On a recent evening in May, residents at Lakeside at Waterman Village could choose between two deluxe entreés at Savor, the new senior living community’s fine dining venue: citrus ancho roasted lamb loin chop or mushroom mille feuille. Sides included a choice of roasted beets with thyme, herbed orzo, pancetta and pesto risotto or wild mushrooms. The catch of the day was fresh swordfish loin.
If the central Florida residents had wanted something more casual, they could have grabbed a meal at one of the community’s two full bars ordering from menus with items such as wood-fired pizza.
And starting in August, if someone is hungry after hours they will have access to fresh sandwiches, fruit and drinks through an automated micro-market.
Doris Freeman, a Sodexo employee and director of culinary and nutrition service at Lakeside, planned the initial menus with her team. She says the dining team strives to ensure that all 442 residents “have a safe and yummy meal every day.” The entire community—residences, dining venues and all—opened this year on April 4.
Lakeside focuses on quality ingredients. The website for Waterman Village, Lakeside’s sister community that has been in operation for more than 35 years, says, “chefs use locally sourced ingredients, fresh caught fish and seafood and home-grown herbs.” Sodexo runs both dining programs and residents of either community have access to dining venues at the other. Waterman Village, which has just over 500 residents, has a café, a dining room and a celebrated bistro. Freeman runs an 80-member culinary team, including chefs Joseph Lee (head of Savor’s kitchen) and Dave Mudge.
“In our community,” Freeman notes, “we do all we can to make residents happy and reduce stress.” Residents who live independently have a simple meal plan: they can dine at any venue, eat what they want and take home what they don’t finish.
Photo credit: Sodexo
Photo: The new Lakeside dining room opened on April 4 as one of three concepts Sodexo is rolling out in the new community, with a bar/lounge and a micro market grab and go concept slated to open by 2023.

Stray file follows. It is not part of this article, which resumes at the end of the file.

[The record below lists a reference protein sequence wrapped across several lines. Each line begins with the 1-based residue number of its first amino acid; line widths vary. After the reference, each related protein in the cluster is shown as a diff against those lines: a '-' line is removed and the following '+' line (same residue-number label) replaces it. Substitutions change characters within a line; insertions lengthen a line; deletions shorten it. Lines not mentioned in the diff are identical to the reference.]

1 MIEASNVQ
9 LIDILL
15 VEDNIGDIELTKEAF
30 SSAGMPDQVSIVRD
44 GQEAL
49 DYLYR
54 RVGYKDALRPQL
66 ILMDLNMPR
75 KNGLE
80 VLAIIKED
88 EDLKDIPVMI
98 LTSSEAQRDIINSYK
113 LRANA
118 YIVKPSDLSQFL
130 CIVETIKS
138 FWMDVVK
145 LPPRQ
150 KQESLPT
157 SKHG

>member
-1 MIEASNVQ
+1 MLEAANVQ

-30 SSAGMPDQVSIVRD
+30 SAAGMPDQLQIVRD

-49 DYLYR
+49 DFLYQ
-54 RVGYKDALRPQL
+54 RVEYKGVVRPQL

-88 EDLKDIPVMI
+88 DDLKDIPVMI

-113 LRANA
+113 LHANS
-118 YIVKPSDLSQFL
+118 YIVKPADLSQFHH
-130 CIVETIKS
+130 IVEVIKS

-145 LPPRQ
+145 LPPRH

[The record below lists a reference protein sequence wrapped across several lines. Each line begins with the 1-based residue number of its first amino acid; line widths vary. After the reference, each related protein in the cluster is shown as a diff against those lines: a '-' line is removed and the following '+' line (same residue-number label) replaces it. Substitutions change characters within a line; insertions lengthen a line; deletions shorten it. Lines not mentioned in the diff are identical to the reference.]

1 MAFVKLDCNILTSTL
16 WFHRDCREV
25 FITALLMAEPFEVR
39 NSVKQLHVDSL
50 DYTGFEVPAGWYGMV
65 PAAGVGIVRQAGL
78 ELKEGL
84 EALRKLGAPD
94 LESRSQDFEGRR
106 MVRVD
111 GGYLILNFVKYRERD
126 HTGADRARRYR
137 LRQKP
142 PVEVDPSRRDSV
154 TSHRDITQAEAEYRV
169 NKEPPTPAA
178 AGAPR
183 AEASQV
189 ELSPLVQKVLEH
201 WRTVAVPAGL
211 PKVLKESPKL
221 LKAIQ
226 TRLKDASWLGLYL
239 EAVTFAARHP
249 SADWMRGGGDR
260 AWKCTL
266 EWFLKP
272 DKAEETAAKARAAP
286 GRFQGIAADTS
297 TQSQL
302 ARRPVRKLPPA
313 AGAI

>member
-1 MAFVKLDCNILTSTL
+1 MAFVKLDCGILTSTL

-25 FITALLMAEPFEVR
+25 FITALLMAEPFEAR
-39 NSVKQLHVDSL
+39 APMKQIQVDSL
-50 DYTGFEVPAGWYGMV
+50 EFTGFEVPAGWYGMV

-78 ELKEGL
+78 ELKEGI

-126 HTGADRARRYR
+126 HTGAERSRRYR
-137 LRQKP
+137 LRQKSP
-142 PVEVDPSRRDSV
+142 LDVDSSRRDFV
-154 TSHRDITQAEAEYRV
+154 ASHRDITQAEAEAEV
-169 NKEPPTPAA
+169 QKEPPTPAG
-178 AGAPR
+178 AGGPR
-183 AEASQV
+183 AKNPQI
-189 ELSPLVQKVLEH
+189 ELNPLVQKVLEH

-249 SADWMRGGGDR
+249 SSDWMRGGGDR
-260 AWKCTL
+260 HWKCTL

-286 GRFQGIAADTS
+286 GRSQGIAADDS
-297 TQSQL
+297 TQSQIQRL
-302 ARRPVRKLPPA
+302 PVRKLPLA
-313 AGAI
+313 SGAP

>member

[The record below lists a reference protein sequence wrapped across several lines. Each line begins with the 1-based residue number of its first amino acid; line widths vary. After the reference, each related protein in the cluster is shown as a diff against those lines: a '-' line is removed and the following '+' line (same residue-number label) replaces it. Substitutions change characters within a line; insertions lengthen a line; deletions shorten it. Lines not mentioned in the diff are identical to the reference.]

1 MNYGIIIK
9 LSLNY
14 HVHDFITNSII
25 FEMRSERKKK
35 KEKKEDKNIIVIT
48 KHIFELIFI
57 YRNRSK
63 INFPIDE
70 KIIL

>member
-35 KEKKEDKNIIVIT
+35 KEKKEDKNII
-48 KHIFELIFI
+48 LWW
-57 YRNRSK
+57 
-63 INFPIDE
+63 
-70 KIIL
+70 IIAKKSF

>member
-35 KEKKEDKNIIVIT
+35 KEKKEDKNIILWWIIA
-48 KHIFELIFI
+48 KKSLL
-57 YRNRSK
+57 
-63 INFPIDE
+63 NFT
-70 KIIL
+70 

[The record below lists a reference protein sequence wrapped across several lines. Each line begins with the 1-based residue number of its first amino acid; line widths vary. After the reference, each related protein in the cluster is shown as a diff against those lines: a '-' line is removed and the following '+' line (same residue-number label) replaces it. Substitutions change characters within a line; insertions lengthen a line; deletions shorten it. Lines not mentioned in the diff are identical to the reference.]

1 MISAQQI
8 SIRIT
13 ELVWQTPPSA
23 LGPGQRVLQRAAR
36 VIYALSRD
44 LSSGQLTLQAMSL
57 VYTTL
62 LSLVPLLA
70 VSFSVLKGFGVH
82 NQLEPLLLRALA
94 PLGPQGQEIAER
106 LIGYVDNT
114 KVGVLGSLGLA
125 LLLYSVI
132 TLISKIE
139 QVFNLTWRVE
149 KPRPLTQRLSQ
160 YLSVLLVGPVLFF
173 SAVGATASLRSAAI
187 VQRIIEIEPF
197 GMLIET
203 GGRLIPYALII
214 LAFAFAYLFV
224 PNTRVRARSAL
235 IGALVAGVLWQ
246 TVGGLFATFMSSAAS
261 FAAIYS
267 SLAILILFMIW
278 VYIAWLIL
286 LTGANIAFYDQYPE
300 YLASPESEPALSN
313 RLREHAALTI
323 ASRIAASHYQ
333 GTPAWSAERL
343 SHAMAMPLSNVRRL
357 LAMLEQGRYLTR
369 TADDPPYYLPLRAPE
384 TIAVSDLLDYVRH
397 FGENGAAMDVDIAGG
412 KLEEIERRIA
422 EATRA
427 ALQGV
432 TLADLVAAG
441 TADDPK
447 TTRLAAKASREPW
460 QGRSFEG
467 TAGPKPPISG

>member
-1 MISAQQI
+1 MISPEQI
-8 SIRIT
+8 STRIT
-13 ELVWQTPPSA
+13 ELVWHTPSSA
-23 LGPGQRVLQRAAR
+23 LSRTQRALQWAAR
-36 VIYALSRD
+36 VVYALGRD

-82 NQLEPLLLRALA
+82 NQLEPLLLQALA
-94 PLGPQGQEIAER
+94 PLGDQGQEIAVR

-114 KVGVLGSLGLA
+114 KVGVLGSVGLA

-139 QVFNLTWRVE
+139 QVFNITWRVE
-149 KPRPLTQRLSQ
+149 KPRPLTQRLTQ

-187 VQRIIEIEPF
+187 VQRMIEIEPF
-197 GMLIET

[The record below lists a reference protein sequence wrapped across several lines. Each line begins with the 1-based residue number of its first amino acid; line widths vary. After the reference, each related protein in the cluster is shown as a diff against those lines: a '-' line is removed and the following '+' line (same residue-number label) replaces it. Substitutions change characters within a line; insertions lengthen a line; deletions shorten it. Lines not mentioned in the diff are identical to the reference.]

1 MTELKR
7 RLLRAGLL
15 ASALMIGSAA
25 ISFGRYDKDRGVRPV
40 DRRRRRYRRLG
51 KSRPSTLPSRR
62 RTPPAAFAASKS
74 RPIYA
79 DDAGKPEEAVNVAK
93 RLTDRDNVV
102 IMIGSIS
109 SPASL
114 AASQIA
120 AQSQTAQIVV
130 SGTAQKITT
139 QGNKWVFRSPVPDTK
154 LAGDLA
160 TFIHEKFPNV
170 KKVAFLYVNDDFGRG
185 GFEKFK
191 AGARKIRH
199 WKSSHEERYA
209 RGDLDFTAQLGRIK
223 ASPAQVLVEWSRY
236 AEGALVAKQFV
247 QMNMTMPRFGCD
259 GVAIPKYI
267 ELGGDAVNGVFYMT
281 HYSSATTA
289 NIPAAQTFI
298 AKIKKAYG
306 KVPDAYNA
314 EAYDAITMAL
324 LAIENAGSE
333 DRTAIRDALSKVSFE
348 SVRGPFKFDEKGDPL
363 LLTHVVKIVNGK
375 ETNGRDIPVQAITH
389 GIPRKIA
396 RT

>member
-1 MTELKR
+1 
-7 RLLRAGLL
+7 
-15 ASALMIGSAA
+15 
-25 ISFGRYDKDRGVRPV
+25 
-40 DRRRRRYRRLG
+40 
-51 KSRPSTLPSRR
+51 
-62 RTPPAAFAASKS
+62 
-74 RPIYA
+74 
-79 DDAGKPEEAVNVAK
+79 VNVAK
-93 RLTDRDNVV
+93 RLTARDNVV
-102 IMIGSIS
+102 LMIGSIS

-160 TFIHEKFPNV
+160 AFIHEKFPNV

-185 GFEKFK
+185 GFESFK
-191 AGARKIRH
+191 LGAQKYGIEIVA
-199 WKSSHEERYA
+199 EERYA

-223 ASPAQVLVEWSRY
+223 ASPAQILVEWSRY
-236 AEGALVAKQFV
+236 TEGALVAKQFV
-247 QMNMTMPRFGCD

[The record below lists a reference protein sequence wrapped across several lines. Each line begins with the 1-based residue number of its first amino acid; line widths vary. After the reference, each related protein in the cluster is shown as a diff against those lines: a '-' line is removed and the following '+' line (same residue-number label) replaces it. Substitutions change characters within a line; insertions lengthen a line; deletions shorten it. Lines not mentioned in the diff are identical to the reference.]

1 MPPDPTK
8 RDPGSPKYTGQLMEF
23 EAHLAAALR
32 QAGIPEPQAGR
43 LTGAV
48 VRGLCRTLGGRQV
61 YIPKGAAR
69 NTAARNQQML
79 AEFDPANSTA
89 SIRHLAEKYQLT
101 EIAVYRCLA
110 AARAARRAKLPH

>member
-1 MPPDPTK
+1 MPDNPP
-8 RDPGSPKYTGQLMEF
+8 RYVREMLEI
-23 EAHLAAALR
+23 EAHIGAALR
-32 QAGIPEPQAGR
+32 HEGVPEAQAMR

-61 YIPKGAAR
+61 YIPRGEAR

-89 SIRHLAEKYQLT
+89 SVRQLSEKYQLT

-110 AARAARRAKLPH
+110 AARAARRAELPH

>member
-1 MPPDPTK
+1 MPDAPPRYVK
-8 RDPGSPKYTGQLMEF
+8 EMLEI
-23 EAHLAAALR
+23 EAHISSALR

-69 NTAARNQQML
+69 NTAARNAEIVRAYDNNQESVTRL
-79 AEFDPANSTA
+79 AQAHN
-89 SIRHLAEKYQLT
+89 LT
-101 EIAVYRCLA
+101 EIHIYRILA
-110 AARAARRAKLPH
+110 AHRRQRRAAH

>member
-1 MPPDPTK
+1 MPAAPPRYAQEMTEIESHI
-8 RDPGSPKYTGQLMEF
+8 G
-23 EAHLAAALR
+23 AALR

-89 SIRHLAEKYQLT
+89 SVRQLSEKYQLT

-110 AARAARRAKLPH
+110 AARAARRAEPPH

They also want residents to have access to meals. When one member of the culinary team asked how they could supply the community with 24/7 access to healthy, fresh food, Freeman discussed the possibility of a micro-market with Sodexo.
Located in the main building for residents in independent living, the micro-market will be an automated machine containing a variety of freshly made, ready-to-eat items for sale. Via credit card, residents will be able to purchase options such as Caesar salad, chef’s salad, and a chicken-almond salad with fresh berries as well as a variety of sandwiches: egg salad, tuna salad, chicken salad, ham or turkey. It will also contain fresh fruits and a variety of drinks, such as sodas and water. All items will be as free of sugar as possible. It will open in August.
At Savor, they continue to refine meal offerings, offering new menu items based on the creativity of Chef Lee and requests from residents. “Whatever the residents [suggest] to us, we try to add it to the menu. We do a chef’s table every week and we always bring something different. For instance, if we have a resident who wants noodles, we do that. We serve a lot of Asian noodles.”
They follow a five-week menu cycle, with two daily entreés. A resident can request the daily fish selection grilled, fried, broiled or baked.
The elegantly decorated dining room seats 79 indoors at tables that can accommodate between two and 14 guests apiece. Guests receive full table service and are served on Italian dishware. Big windows look out on Lake Margaret, the central feature of the community. They can currently seat ten guests outdoors; eventually, they will be able to seat 24 guests at tables and couches in the fresh air, a nod to the desire for outdoor dining options that blossomed during the pandemic.
Visitors and employees are required to wear masks at Lakeside. For residents, though, life has returned to normal in many ways. Residents sit together, unmasked, in the dining venues and attend parties in the dining rooms.
Freeman says Waterman Village’s track record with the pandemic is excellent. They reopened dining spaces—with precautions such as distanced tables and required masking unless a resident was eating—several months after the March 2020 shutdown. They didn’t have one Covid case until visitors returned in late 2021.
“Covid changed everyone’s life,” Freeman notes. She saw up close how deeply it affected their residents. “The olders,” she says, “are the ones who are more impacted.” Because of this experience, the staff understands the stakes and feels prepared to ensure that dining together at Lakeside is safe—and always delicious.